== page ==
LAMP Tutorials (5/6): Add a Front-End Apache Cloud Load Balancer

This post is the fifth chapter of a LAMP Tutorial series in which we will show you how to set up a fully redundant, high-availability LAMP stack in the cloud with ElasticHosts. Find the other parts here:

Add a Front-End Apache Cloud Load Balancer

The next step in our tutorial is adding load balancing. This means setting up a new server in front of our two web servers. This load balancing server will monitor both web servers, and switch traffic between them intelligently.

Load balancing setup on ElasticHosts has special requirements because our system does not allow floating Mac addresses. This makes using VRRP (Virtual Router Redundancy Protocol), which is the basis for many load balancers, problematic. We use the Apache module mod_proxy_balancer. This turns Apache into a load balancer, retrieving requested pages from two or more backend web servers and delivering them to the user’s computer. If required, mod_proxy_balancer can keep track of sessions, so a single user always deals with the same backend web server.

The steps are as follows:

  • Step 1: Set up a new server
  • Step 2: Install Apache and mod_proxy_balancer
  • Step 3: Configure mod_proxy_balancer

Step 1: Set up a new server

First we create a fifth Ubuntu 10.04 server, which will be our load balancer. We’ll call this new server herring. Then set herring up to share a private VLAN with our web and database servers, as described in our How To Set Up a VLAN tutorial.

In this tutorial, we’ve given herring the IP address In addition, we will need an external static IP: add this as described in our Add a Static IP Address tutorial. In this tutorial, we’ve given herring the static IP address

Note: In the next tutorial, you’ll be setting up a second load balancer with another static IP address. These should be within the same class C range, so you may find it helpful to set up two static IP addresses now, and check that they are within the same A.B.C. range.

Just to recap, we currently have five servers in total:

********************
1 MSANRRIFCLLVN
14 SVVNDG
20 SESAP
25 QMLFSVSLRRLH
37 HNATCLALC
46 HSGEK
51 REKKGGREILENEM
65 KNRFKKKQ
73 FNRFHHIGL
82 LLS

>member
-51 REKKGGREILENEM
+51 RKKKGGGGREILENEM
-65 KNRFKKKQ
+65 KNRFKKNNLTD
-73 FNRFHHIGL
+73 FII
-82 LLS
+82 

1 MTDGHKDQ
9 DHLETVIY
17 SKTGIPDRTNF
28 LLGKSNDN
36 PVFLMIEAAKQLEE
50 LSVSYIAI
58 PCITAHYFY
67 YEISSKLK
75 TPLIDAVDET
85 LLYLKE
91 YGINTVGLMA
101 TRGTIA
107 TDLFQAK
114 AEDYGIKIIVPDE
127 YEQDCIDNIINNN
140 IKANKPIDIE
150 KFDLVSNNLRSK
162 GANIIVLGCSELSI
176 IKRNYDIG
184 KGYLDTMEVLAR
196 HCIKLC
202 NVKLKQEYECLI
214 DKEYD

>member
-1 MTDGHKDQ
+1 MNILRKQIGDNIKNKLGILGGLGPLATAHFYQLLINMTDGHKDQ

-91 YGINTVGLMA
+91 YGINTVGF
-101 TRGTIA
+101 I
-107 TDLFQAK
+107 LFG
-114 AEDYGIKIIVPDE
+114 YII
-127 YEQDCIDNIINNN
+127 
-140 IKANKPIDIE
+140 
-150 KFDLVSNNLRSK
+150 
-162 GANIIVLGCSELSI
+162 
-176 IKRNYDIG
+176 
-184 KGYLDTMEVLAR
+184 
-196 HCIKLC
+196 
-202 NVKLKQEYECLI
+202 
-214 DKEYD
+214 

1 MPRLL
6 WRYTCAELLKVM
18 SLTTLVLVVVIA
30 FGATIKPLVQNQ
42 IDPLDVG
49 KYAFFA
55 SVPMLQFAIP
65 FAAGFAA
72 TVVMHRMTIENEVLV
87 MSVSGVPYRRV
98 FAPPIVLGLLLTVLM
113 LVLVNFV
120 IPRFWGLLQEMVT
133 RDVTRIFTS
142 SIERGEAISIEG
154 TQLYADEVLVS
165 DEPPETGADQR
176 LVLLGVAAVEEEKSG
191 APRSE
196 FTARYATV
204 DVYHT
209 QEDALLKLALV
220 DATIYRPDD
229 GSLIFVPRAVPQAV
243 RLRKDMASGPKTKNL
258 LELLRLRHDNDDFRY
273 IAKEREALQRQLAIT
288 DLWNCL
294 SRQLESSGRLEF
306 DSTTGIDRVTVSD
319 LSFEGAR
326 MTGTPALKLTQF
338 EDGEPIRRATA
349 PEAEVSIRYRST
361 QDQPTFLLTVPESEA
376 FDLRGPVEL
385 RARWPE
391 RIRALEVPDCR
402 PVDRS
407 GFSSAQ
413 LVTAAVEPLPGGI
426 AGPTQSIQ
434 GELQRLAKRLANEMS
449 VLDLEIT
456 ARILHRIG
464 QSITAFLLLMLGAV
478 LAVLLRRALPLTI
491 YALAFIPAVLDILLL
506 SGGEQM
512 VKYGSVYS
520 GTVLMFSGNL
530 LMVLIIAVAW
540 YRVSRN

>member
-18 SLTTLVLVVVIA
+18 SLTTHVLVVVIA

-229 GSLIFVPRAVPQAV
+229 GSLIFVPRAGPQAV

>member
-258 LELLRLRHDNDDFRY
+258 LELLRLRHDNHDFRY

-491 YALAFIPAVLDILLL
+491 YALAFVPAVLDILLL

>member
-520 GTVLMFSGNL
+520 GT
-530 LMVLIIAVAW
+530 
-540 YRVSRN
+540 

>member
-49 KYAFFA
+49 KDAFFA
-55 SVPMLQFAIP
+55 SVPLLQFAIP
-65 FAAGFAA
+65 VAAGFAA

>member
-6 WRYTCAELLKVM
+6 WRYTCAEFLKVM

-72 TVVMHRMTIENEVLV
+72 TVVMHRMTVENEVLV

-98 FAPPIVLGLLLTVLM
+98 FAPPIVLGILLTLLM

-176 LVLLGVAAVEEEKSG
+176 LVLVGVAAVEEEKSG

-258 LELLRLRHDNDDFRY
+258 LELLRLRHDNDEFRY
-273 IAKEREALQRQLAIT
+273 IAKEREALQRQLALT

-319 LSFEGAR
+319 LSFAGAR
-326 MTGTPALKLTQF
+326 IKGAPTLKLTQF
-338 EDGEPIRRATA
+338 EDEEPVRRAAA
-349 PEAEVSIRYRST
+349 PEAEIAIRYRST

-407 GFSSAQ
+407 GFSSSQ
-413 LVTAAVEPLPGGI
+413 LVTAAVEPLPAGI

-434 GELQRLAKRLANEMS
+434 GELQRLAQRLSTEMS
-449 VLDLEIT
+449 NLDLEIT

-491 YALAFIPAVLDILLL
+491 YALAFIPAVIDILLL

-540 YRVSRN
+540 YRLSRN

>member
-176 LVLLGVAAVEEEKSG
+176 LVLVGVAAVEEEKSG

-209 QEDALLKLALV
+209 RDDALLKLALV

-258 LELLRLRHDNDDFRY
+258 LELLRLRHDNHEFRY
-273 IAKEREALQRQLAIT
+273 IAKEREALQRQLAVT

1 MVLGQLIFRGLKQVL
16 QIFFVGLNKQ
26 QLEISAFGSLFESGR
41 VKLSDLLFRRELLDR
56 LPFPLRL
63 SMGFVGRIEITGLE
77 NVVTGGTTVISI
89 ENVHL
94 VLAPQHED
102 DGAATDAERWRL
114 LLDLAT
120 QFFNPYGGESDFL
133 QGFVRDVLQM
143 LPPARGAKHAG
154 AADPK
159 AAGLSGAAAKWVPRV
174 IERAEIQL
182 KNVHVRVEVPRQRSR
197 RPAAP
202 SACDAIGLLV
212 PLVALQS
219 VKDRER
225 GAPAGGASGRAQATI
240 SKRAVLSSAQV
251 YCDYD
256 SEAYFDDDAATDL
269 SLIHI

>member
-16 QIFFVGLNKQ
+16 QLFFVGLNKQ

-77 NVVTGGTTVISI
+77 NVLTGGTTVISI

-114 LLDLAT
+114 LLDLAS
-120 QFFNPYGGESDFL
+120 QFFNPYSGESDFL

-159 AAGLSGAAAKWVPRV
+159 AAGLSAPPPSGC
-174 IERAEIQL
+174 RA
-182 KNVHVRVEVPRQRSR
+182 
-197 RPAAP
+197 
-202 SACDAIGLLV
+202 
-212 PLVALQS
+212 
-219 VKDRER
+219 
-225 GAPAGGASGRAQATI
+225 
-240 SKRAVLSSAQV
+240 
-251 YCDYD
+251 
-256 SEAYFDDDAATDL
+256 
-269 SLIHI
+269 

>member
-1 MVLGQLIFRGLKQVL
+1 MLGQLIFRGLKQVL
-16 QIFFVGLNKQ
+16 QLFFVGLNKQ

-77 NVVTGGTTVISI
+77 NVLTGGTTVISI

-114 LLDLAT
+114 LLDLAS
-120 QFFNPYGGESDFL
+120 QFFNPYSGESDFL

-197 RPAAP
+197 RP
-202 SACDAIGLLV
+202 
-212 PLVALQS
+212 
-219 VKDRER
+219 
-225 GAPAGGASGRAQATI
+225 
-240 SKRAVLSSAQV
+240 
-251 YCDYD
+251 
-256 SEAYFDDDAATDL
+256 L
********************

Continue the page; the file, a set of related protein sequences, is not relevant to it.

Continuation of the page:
• puffin: Web server 1, private IP address
  • albatross: Web server 2, private IP address
  • beagle: Database server 1, private IP address
  • crocodile: Database server 2, private IP address
  • herring: Load balancer 1, private IP address and static IP address

In a real system, at this point, you might want to configure your DNS servers to give each of your servers with a subdomain (e.g.,, etc) in order to check their status easily.

Step 2: Install Apache and mod_proxy_balancer

First, on our new load balancing server, we need to install Apache and enable the proxy modules:

$ apt-get update
$ apt-get install apache2
$ a2enmod proxy
$ a2enmod proxy_balancer
$ a2enmod proxy_http
$ /etc/init.d/apache2 force-reload

Step 3: Configure mod_proxy_balancer

Now, we need to configure our cluster, in a new file in conf.d:

$ vi /etc/apache2/conf.d/proxy-balancer


ProxyPass / balancer://mycluster

Then we need to configure our proxy to allow access from all hosts:

$ vi /etc/apache2/mods-enabled/proxy.conf

Change the line “Deny from all” in this file to “Allow from all”.

Then restart Apache:

$ /etc/init.d/apache2 restart

Now, when you visit in a web browser, you should see our site. You should also be able to stop either one of the web servers or one of the database servers without the site stopping.

You can find more information on configuring mod_proxy_balancer – including balancing methods, sticky sessions and dynamic updates to load balancing at the Apache documentation.

You're finished

In the final tutorial, we will [Add a Second HA Cloud Load Balancer](/blog/add-a-second-ha-cloud-load-balancer/) to our servers.